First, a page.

Luke 24:33 So they rose up that very hour and returned to Jerusalem, and found the eleven and those who were with them gathered together, 
Luke 24:34 saying, “The Lord is risen indeed, and has appeared to Simon!” 
Luke 24:35 And they told about the things that had happened on the road, and how He was known to them in the breaking of bread.


Instead of spending the night in the village of Emmaus attempting to sleep on this earth-shaking news, the two followers get up at once and return the 7 miles to Jerusalem to alert the remaining apostles and other disciples to what they have seen and heard.

This was the kind of news that was simply impossible to keep to themselves. 

But they don’t get to speak first. The Jerusalem disciples already know. “The Lord is risen indeed, and has appeared to Simon!” they exclaim.

The Emmaus guys add all that had happened with the Lord along the road, and how He revealed Himself to them through the breaking of bread. 

They are the first witnesses who connect biblical prophecy with resurrection fulfillment. 

Luke is telling a story in which failure is followed by fulfillment, remorse by resurrection appearances, and absence followed by presence.

So, after this thrilling news that has their hearts rejoicing, what could possibly exceed this celebration?

Luke 24:36 Now as they said these things, Jesus Himself stood in the midst of them, and said to them, “Peace to you.” 
Luke 24:37 But they were terrified and frightened, and supposed they had seen a spirit.

Is it fair to say that Jesus showing up while they were discussing Him would top anything they had experienced or heard so far?

And they were frozen with fear thinking they were being visited by the walking dead. It was a natural reaction to the supernatural. 

Their first thought upon seeing the risen Christ was that they were seeing some kind of spirit or phantom. Spirits were considered less than real people – beings who existed in a shadowy world as empty shells of their previous selves. 

This thought continues to be popular today. 

Many who believe in life after death, imagine their next existence to be neither solid nor substantial. 

There is a strange tendency for people to think that the physical world is inferior to the spiritual world. The human body must be inherently evil, and our souls must escape it.

But the Gospel is not a ghost story. Our mortal bodies will be raised again. 

Even with all our physical weaknesses and sufferings and imperfections that come as a result living in a fallen world, our bodies still possess the blessing of God. 

It was as difficult for His closest associates to believe in the bodily resurrection as it is for anyone!

The first word uttered by Jesus when He appeared to His disciples was “shalom” or “peace.” 

Primarily, He said this word to let them know they did not need to be afraid. But the peace of Jesus is a deep and comforting truth for everyone. Also, this peace spread far and wide.

There was peace for Jesus Himself, because all his earthly suffering was over. 

There was peace for His disciples – their sorrow and grief could now cease knowing that their Lord was not dead after all. They also had peace with God because all their sins were forgiven through the cross where Jesus died.

At the same time, these men/women had a restored peace with Jesus. Only days before, they had completely abandoned Him at the time of His greatest trial. In cowardly fear, the apostles broke all their promises to stay with Him to the very end. 

Therefore, as amazing as it was that Jesus rose from the dead, it was equally remarkable that He went back to His disciples afterwards, and that when He did, He went in “peace.”

Wouldn’t the Lord Jesus have been justified in leveling a stern, “How could you?!?” rebuke to them for deserting Him?

“You know, you guys really let me down back there in the Garden of Gethsemane. And I can’t say I remember seeing many of you at Calvary either. Where were you when I needed you most?”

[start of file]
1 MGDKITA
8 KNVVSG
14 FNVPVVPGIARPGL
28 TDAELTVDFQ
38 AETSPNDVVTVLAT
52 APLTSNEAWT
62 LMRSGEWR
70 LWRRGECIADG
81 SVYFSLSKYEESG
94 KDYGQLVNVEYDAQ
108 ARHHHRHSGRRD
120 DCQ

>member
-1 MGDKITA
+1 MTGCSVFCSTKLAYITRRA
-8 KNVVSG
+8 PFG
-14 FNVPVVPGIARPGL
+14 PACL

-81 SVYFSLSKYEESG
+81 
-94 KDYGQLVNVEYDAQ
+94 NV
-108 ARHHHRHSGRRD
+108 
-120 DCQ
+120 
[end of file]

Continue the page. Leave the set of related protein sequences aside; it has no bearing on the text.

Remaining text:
In fact, wouldn’t Jesus have been fully justified in choosing a completely new set of disciples? Instead, the Lord came to them as a peacemaker and a peace-giver.

Doesn’t He come to us the same way? Even after we have really failed Him, or broken our promises to be faithful and turned our backs on Him and His righteousness? Doesn’t He come to us, saying, “My peace I give to you”?

Our Lord does not wait for us to get our lives back together first or settle all our doubts. He does not wait for us to come crawling back to Him, begging for one more chance. 

No! Jesus comes to the sinners and the doubters with His arms wide open, offering peace.

Luke 7:50 Then He said to the woman, “Your faith has saved you. Go in peace.”

To make the peace stick, He offers them even more tangible evidence that it was really Him.

Luke 24:38 And He said to them, “Why are you troubled? And why do doubts arise in your hearts? 
Luke 24:39 Behold My hands and My feet, that it is I Myself. Handle Me and see, for a spirit does not have flesh and bones as you see I have.”
Luke 24:40 When He had said this, He showed them His hands and His feet. 


“His hands and feet” – “See, here, I am the one who was crucified. It really is Me!”

James R. Edwards – The crowning effect of the resurrection is not a that—a mighty work of God, a victorious miracle of life over death; it is a who—the revelation of Jesus as the suffering Messiah, now glorified by God as eternal Lord.

Luke 24:41 But while they still did not believe for joy, and marveled, He said to them, “Have you any food here?” 
Luke 24:42 So they gave Him a piece of a broiled fish and some honeycomb. 
Luke 24:43 And He took it and ate in their presence.

It seemed to the little group that all this was just too good to be true (“while they still did not believe for joy”). 

“I can’t believe it!” They really do believe it, but it is such good news that they almost can’t. “I can’t believe we won that game!” or “I can’t believe I passed that test!”

So, Jesus dispelled their disbelief by asking for some food which He proceeded to eat in their presence.

The original text is like an off-handed question, perhaps, “Do you have any leftovers?” The request is important to understanding Jesus’ bodily reality because Jews believed that ghosts/angels neither ate nor drank.

Remember earlier when we noticed that Jesus only broke bread in the Emmaus home, but there was no cup of wine so the Lord’s Supper parallel was incomplete?

What did Jesus break at the feeding of the 5,000 men/families? It was bread…and fish.

Christ’s final proof that His dead body had truly been raised incorruptible was eating something – He consumed some broiled fish in the same way that we who are physically alive might eat. 

Luke leaves no doubt that a miracle had occurred – one even more impressive and more profound than feeding more than 15,000 people with 5 small loaves of bread and two fish!


The more time spent with Christ…

…the clearer He will reveal Himself.

Revelation leads to testimony.

Testimony is reinforced by evidence.

Evidence points back to Scripture.

Scripture reveals Christ.